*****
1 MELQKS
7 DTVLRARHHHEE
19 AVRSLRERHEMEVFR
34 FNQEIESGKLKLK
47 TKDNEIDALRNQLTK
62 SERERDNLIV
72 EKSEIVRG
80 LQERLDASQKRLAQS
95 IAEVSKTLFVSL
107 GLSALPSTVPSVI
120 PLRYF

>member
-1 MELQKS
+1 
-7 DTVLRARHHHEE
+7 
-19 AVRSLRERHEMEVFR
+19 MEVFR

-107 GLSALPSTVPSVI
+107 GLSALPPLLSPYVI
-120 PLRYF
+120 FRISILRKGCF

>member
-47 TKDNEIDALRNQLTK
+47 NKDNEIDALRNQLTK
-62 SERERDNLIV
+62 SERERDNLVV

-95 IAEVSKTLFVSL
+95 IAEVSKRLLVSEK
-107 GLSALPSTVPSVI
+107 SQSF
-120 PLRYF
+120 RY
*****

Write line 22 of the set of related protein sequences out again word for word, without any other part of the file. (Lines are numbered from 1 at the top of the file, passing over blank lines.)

+120 FRISILRKGCF